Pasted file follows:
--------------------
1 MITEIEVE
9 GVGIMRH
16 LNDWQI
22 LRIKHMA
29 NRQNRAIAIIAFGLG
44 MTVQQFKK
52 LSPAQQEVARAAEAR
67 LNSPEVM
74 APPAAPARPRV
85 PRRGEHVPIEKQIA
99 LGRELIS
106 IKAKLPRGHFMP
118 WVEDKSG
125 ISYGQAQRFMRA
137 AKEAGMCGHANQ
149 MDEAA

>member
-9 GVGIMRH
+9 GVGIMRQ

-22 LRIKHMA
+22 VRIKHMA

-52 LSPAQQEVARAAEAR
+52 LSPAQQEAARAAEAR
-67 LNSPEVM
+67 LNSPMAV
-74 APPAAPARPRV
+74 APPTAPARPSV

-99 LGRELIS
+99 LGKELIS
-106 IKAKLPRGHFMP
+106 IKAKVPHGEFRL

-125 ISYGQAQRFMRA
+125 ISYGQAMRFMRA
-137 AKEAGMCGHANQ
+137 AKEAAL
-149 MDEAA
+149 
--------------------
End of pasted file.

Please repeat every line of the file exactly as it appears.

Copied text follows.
1 MITEIEVE
9 GVGIMRH
16 LNDWQI
22 LRIKHMA
29 NRQNRAIAIIAFGLG
44 MTVQQFKK
52 LSPAQQEVARAAEAR
67 LNSPEVM
74 APPAAPARPRV
85 PRRGEHVPIEKQIA
99 LGRELIS
106 IKAKLPRGHFMP
118 WVEDKSG
125 ISYGQAQRFMRA
137 AKEAGMCGHANQ
149 MDEAA

>member
-9 GVGIMRH
+9 GVGIMRQ

-22 LRIKHMA
+22 VRIKHMA

-52 LSPAQQEVARAAEAR
+52 LSPAQQEAARAAEAR
-67 LNSPEVM
+67 LNSPMAV
-74 APPAAPARPRV
+74 APPTAPARPSV

-99 LGRELIS
+99 LGKELIS
-106 IKAKLPRGHFMP
+106 IKAKVPHGEFRL

-125 ISYGQAQRFMRA
+125 ISYGQAMRFMRA
-137 AKEAGMCGHANQ
+137 AKEAAL
-149 MDEAA
+149 